On bursaries I would say in your defence that at primary level kids boast to each other, so we tended to know who had bursaries at DCs prep. At secondary it is completely different. DD knows that one of her closest friends is on a 100% bursary, and DS might guess, but would be too disinterested to ask, that a couple of his close friends receive financial support. Beyond that we have no idea.

There were also a couple of rather tactless/insecure mothers who felt the need to tell everyone what reduction in fees their child would be getting at senior school. Given others are making sacrifices to afford fees, or would dearly love to send their children to an indie but cannot afford to, this can really grate, and can inevitably cause people to wonder why one child is more deserving than another. Truth is you are not privy to all the facts, and even if the school has made a wrong decision, there is not much you can do about it.

Tasmania Mon 18-Mar-13 16:34:23

I, too, think that the OP has been treated rather unfairly. I would be rather annoyed if someone who does not match the "exemplary behaviour" criteria gets a bursary. Of course, it might well be the case that this girl has serious problems at home, and is thus acting out in public. It might well be that the girl will grow up to be a responsible adult rather than remain the annoyance she is now.

But always saying she's just a child is a cop-out, IMHO. The Bulger murderers were essentially also just children.

The girl's two-faced behaviour would worry me slightly - that is often a symptom of abuse OR sociopathic tendencies. It has been said that sociopaths can easily turn on the charm when needed... which is how they get through life easily. Read the book The Sociopath Next Door.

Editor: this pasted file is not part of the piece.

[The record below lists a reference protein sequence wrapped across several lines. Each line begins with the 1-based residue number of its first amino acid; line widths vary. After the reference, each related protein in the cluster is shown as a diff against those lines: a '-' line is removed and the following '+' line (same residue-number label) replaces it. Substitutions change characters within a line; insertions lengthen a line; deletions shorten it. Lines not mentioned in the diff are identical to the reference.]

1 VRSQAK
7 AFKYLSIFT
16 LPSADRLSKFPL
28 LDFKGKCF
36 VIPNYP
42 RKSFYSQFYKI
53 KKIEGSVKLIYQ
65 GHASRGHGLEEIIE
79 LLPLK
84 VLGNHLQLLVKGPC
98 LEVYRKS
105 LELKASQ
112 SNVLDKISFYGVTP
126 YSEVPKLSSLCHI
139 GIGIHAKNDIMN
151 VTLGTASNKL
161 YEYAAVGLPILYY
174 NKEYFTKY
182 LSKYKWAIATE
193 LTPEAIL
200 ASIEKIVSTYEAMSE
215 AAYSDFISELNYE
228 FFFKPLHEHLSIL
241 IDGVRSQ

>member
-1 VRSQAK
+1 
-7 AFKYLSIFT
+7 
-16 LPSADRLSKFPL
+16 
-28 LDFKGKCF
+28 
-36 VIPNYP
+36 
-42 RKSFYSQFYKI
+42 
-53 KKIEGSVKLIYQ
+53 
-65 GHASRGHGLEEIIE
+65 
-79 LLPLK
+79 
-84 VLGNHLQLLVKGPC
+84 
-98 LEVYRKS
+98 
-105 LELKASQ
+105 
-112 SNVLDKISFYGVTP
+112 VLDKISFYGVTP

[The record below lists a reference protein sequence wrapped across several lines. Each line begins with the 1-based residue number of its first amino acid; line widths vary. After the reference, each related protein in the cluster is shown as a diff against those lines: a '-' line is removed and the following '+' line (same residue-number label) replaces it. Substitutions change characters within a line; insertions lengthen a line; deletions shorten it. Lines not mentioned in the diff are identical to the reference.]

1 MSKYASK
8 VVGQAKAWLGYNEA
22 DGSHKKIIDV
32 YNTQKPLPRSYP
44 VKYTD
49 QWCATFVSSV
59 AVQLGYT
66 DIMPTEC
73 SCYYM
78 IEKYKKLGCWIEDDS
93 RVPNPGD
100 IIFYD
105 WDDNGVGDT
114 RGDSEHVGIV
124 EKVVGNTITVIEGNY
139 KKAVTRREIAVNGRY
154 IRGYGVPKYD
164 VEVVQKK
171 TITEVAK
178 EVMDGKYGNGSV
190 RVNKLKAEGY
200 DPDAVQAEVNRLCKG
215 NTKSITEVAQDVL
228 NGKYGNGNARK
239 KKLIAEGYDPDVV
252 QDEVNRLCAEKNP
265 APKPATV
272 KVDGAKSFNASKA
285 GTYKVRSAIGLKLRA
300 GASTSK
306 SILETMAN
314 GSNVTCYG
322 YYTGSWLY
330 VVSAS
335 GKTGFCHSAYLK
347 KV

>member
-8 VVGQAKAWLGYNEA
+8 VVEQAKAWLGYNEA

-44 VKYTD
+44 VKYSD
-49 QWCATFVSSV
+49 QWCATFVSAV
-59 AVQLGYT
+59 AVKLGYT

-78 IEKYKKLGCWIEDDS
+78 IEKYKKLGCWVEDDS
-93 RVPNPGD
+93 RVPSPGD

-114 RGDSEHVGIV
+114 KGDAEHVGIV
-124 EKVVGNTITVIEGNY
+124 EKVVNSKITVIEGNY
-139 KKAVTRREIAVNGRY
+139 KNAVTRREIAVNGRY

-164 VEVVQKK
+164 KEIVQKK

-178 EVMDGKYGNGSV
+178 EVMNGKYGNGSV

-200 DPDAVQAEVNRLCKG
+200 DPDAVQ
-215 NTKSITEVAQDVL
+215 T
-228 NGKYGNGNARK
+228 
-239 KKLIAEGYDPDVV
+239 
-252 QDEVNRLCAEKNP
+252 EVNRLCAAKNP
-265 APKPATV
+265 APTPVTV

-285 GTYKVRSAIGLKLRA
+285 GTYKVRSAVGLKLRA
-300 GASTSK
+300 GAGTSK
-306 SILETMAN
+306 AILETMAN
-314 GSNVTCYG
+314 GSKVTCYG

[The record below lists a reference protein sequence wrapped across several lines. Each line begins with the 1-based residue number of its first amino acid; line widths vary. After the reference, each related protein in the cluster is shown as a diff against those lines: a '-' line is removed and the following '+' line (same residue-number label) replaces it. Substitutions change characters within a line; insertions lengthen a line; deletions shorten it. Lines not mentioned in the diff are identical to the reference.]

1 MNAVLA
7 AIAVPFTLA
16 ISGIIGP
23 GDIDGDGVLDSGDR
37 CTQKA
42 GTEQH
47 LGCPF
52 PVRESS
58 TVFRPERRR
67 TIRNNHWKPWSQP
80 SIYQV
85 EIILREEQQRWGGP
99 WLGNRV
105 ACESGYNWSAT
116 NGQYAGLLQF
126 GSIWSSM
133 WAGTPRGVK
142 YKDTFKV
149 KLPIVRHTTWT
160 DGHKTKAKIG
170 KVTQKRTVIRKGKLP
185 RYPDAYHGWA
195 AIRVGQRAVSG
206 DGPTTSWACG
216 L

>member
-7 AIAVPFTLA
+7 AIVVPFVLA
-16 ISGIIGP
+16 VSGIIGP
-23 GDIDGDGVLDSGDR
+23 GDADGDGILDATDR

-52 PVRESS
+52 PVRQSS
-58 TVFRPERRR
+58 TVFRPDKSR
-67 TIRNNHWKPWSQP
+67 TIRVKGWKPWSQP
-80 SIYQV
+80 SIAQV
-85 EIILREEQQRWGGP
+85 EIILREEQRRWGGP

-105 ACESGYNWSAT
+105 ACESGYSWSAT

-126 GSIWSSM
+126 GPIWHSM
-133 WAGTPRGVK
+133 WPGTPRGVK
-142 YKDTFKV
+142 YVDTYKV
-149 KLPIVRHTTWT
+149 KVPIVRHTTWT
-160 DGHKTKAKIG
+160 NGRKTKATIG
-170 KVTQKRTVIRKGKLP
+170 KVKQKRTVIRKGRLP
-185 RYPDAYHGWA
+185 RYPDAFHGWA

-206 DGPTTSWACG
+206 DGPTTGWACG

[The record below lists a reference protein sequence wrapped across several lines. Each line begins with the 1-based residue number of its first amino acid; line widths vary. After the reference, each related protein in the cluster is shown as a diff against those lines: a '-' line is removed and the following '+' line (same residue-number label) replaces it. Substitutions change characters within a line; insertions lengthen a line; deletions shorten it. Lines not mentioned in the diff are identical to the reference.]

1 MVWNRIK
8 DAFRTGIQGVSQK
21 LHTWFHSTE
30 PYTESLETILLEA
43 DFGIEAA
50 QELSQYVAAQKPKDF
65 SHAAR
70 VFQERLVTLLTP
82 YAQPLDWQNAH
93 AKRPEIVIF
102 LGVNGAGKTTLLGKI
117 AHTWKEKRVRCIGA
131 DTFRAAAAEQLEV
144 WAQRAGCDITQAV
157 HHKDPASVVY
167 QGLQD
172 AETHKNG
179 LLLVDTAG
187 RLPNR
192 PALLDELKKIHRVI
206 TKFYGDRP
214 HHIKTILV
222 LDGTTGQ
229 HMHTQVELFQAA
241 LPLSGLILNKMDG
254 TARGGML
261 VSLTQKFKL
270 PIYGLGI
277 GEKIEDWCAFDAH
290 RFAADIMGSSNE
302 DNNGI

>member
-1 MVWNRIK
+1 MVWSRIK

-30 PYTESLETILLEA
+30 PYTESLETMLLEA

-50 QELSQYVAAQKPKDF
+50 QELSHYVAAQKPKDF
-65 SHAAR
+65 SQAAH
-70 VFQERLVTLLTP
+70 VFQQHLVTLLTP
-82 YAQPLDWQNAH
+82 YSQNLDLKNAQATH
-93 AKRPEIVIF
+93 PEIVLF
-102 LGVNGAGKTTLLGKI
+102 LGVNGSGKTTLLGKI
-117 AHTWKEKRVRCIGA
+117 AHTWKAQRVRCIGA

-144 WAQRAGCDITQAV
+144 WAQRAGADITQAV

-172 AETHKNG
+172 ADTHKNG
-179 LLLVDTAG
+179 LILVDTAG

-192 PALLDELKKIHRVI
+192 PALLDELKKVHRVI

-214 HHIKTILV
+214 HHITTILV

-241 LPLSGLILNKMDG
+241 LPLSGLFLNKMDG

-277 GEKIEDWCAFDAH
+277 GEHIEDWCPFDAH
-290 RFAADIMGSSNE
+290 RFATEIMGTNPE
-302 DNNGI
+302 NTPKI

Tasmania Mon 18-Mar-13 16:38:57

P.S.: One of the other known things about sociopaths is that more often than not, they are remarkably intelligent... which often is what makes them dangerous.

SoupDreggon Mon 18-Mar-13 16:47:28

Oh FFS hmm

MrsDeVere Mon 18-Mar-13 16:49:07

Message withdrawn at poster's request.

KatieMiddleton Mon 18-Mar-13 16:52:16

It's official. I've seen everything now.

Tasmania, are you having a giraffe or what?!

"alleged behaviour at Brownies"

That is funny MrsDeV grin

TheRealFellatio Mon 18-Mar-13 16:56:17

Look, schools offer bursaries and scholarships to academically able students a) because they have to, to keep their charitable status, and b) to encourage very bright children into the school in order to keep their results high.

I'm sure they don't really care whether you think she is a nice girl or not, at this stage. Let them find out in their own time.

seeker Mon 18-Mar-13 16:57:26

"I love the idea that independent schools are handing out bursaries to not very bright, racist bullies. I know several of them at my local state secondary and I'd be thrilled if an independent gave them a bursary and took them off our hands."

Oh, I'm sure they've got one or two of their own...........

TheRealFellatio Mon 18-Mar-13 16:59:22

To be fair, I diagnosed an 11 year old to be a sociopath/psychopath aged 11. It was just my gut feeling.

Now he is 17 and he has murdered someone. Sometimes you just know.

KatieMiddleton Mon 18-Mar-13 16:59:47